"An illustrative example can be found in a recent study contrasting the projections of process-based and semi-empirical models [Perrette et al., 2013]. Global mean sea level rise from major sources—thermal expansion, glaciers, and the Greenland and Antarctic ice sheets—total 0.42 meters by 2100 in the process based RCP 6.0 model, considered a mid-range, standard-type emission scenario. But updated with the semi-empirical approach, the same model yields a total of 0.86 meters, more than twice the process-based value." 

A paper by John C. Moore et al (2015) says this in its abstract:

"We review the two main approaches to estimating sea level rise over the coming century: physically plausible models of reduced complexity that exploit statistical relationships between sea level and climate forcing, and more complex physics-based models of the separate elements of the sea level budget. Previously, estimates of future sea level rise from semiempirical models were considerably larger than those from process-based models. However, we show that the most recent estimates of sea level rise by 2100 using both methods have converged..."

Stefan Rahmstorf (2007) in Science explains the situation thus:

"...our capability for calculating future sea-level changes in response to a given surface warming scenario with present physics-based models is very limited, and models are not able to fully reproduce the sea-level rise of recent decades. Rates of sea-level rise calculated with climate and ice sheet models are generally lower than observed rates. Since 1990, observed sea level has followed the uppermost uncertainty limit of the Intergovernmental Panel on Climate Change (IPCC) Third Assessment Report (TAR), which was constructed by assuming the highest emission scenario combined with the highest climate sensitivity and adding an ad hoc amount of sea-level rise for “ice sheet uncertainty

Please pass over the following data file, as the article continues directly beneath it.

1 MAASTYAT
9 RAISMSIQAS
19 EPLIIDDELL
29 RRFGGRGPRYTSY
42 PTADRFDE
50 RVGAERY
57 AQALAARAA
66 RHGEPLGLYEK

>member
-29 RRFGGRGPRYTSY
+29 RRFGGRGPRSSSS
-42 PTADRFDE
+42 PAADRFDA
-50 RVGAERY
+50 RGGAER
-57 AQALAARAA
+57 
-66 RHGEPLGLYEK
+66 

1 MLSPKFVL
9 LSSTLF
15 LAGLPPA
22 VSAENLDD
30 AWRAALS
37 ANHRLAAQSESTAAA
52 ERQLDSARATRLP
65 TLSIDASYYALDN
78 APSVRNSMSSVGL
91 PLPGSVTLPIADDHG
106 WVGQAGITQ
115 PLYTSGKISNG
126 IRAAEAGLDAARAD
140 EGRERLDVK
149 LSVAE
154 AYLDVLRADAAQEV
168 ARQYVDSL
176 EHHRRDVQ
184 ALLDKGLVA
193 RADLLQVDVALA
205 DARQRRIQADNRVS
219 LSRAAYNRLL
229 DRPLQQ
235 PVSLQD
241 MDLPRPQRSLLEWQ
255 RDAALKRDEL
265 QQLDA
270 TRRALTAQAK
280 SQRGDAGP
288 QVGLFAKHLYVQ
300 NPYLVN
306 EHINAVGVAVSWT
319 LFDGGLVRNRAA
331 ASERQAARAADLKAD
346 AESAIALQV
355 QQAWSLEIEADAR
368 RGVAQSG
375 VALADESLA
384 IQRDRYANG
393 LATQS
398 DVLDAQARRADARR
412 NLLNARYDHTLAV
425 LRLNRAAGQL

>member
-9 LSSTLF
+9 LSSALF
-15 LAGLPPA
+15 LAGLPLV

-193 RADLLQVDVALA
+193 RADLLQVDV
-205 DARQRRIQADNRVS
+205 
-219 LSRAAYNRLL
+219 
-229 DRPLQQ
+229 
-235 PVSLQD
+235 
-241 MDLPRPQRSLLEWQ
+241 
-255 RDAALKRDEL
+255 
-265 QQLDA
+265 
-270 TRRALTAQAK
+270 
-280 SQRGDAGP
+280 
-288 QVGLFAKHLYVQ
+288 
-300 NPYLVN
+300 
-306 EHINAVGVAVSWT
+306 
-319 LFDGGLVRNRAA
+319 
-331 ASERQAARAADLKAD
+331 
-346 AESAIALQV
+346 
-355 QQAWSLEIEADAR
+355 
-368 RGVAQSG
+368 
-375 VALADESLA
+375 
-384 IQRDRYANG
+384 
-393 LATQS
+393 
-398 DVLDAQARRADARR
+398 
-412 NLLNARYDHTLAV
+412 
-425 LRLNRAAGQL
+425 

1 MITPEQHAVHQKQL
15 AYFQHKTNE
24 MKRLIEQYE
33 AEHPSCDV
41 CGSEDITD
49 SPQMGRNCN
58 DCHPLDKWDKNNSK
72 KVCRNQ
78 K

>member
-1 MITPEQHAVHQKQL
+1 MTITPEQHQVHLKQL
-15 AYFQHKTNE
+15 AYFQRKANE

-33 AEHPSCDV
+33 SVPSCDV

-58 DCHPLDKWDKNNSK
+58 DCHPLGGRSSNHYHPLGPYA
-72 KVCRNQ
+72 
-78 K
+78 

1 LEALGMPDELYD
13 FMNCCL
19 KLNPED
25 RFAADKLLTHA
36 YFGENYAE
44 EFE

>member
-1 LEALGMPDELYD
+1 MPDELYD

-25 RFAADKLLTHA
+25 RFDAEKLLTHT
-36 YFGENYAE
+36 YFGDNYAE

While process-based physical models of sea-level rise are not yet mature, semi-empirical models can provide a pragmatic alternative to estimate the sea-level response. This is also the approach taken for predicting tides along coasts (for example, the well-known tide tables), where the driver (tidal forces) is known, but the calculation of the sea-level response from first principles is so complex that semi-empirical relationships perform better. Likewise, with current and future sea-level rise, the driver is known [global warming (1)], but the computation of the link between the driver and the response from first principles remains elusive. "

So, Watts is using the uncertainty among scientists regarding whether or not SEMs can be relied upon to predict future sea-level rise to cast doubt on scientific reports focusing on sea level rise and their inevitable coverage by the media.

However, Rahmsdorf makes it clear that this is basically detail, that the issue is "computation of the link between the driver and the response". The larger, overriding, conclusion that global warming is causing sea level rise is already known and accepted.

Except by climate change deniers that is....